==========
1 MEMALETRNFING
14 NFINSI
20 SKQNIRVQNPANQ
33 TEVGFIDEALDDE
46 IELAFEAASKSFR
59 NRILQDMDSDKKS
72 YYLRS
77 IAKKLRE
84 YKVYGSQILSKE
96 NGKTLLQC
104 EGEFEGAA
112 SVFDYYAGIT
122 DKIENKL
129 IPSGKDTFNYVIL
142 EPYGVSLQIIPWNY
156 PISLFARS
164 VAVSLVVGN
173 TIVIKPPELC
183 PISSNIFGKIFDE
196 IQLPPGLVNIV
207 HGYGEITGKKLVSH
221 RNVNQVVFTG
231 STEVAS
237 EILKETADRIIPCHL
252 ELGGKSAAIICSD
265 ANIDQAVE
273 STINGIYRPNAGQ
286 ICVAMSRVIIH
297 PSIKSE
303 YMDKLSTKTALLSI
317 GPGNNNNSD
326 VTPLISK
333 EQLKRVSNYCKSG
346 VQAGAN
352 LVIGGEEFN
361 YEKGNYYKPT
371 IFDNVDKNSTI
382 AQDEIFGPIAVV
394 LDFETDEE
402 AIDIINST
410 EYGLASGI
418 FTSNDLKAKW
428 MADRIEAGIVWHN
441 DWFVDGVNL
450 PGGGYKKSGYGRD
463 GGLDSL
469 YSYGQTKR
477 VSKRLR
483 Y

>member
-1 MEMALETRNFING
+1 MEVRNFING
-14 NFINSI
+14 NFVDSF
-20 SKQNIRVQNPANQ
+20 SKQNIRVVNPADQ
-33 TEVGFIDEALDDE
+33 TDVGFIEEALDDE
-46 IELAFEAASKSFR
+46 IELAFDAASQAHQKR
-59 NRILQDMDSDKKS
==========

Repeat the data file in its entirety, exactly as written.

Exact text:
1 MEMALETRNFING
14 NFINSI
20 SKQNIRVQNPANQ
33 TEVGFIDEALDDE
46 IELAFEAASKSFR
59 NRILQDMDSDKKS
72 YYLRS
77 IAKKLRE
84 YKVYGSQILSKE
96 NGKTLLQC
104 EGEFEGAA
112 SVFDYYAGIT
122 DKIENKL
129 IPSGKDTFNYVIL
142 EPYGVSLQIIPWNY
156 PISLFARS
164 VAVSLVVGN
173 TIVIKPPELC
183 PISSNIFGKIFDE
196 IQLPPGLVNIV
207 HGYGEITGKKLVSH
221 RNVNQVVFTG
231 STEVAS
237 EILKETADRIIPCHL
252 ELGGKSAAIICSD
265 ANIDQAVE
273 STINGIYRPNAGQ
286 ICVAMSRVIIH
297 PSIKSE
303 YMDKLSTKTALLSI
317 GPGNNNNSD
326 VTPLISK
333 EQLKRVSNYCKSG
346 VQAGAN
352 LVIGGEEFN
361 YEKGNYYKPT
371 IFDNVDKNSTI
382 AQDEIFGPIAVV
394 LDFETDEE
402 AIDIINST
410 EYGLASGI
418 FTSNDLKAKW
428 MADRIEAGIVWHN
441 DWFVDGVNL
450 PGGGYKKSGYGRD
463 GGLDSL
469 YSYGQTKR
477 VSKRLR
483 Y

>member
-1 MEMALETRNFING
+1 MEVRNFING
-14 NFINSI
+14 NFVDSF
-20 SKQNIRVQNPANQ
+20 SKQNIRVVNPADQ
-33 TEVGFIDEALDDE
+33 TDVGFIEEALDDE
-46 IELAFEAASKSFR
+46 IELAFDAASQAHQKR
-59 NRILQDMDSDKKS